Get Your Kicks on Route 66

Blue Mesa

I went grocery shopping this morning and as I was checking out the cashier commented on my Petrified Forest National Park t-shirt, because it had a Route 66 logo on it. I told her that I had just returned from California via the Mother Road and she said that she really wanted to drive that road sometime. The bagger chimed in saying that he also wanted to travel Route 66. I told them how dry it is in the west and how green Missouri looks by comparison, but their wanderlust must have made the grass out west look greener than here at home. Still, it was a great trip. It was great seeing my family and all of the sights that we saw along the way.

Pictured is a panorama of the Blue Mesa, which is a formation in the middle of the park, in a part where the geology is transitioning from the northern Painted Desert portion of the park to the southern Petrified Forest part. Blue Mesa featured both types of geology, painted desert and petrified forest, but if you ask me, it looks more purple than blue. The day that we visited was also a red flag day, because the wind was blowing so hard. There was one section of trail, up on top of the mesa that had steep drop-offs on both sides of the trail and I was afraid that we would get blown off the mesa.

As I said, our trip out to California and back was a great vacation, but let’s not dwell on the past too long. Too this end, Anne has prepared a spreadsheet to help organize this summer’s cabin vacation. The gathering of the clan will soon be underway. Our cabin will be at capacity this summer, with thirteen people there all at one time. It should be glorious. 

Orange Monsters

Orange Barrel Monster

We did it! Made it out to California and back home again, all in one piece. We logged almost 6,000 miles in our new RAV4. It is a 2018, but it still feels new to us. We call it the Nanny Car, because it is always squawking about one thing or another: “That car is too close!”, “Stay in your lane!” and “Lookout for that pedestrian!” You get the idea, but we learned yesterday that it is not only a nanny, but it is also a bit of a tattle-tale. The day after its odometer clocked 15,000 miles, we got a call from the Toyota dealer, asking us when we would like to schedule maintenance appointment. The car had called it in, not content to simply nag us via Nice And Gentle reminders on its display panel, it had to phone it in to the mother ship.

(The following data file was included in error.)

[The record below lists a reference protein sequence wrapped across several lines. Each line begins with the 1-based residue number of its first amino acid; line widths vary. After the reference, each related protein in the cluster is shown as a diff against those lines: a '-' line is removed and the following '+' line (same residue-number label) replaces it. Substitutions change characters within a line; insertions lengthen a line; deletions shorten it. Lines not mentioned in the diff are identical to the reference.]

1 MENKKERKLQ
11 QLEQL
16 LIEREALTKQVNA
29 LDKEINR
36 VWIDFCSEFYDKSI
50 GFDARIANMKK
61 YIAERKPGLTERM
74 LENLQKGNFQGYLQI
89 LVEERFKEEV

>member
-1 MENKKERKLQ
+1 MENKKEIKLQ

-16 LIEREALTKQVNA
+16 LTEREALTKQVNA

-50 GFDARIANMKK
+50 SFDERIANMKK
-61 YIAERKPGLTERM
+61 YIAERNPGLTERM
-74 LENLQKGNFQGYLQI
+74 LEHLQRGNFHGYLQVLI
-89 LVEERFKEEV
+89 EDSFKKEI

Pictured is a bit of sculpture that was displayed at the Missouri welcome center, just inside the Oklahoma state line, along I-44. It addition to this orange effigy, this rest stop also sported a wall full of license plates, featuring all fifty states. On this trip, Anne has been playing the license plate game. She has already won one game, scoring three Hawaii’s, including two parked next to each other. She has almost won a second game, missing only a few, small east coast states. I’m looking at you Joe Biden. You need to get more of your home state residents out on the road. I tried to convince Anne to fill out her dance card, using the wall of plates, but she wasn’t having any of it.

In our travels, we certainly saw plenty of road construction. If I had a dollar for every orange barrel I saw, I would be rich, but now that I’m back home, I would like to make a political comment. We have certainly spent plenty of time in Trump country, although, as we were driving into New Mexico, I saw a billboard that announced, “I’m Riding with Biden.” After being booted off both Facebook and Twitter, the Donald attempted to run a blog, but Trump’s blog failed, bigly and in only 29 days. That’s less than three Scaramuccis. Sad. On counterpoint, while traveling, I have successfully logged thirteen years of continuous blogging.

I knew I should have made that left turn

Mariscos Altamar

Quoting Bugs Bunny, I knew I shoulda made ‘at left toin at Albakoikie. In Albuquerque, we ate dinner at a New Mexican restaurant called Mariscos Altamar, which means offshore seafood. I had their suviche, while Anne had a chicken enchilada, which might have been the wiser choice, being here in the desert. Yesterday, when we arrived in Barstow, it was 102, which even for a dry heat is still pretty toasty. Today, it was 82, which actually felt a bit nippy after dinner. We made 671 miles today, which after yesterday, puts us about halfway home. Two more days to go and they should be easier than today.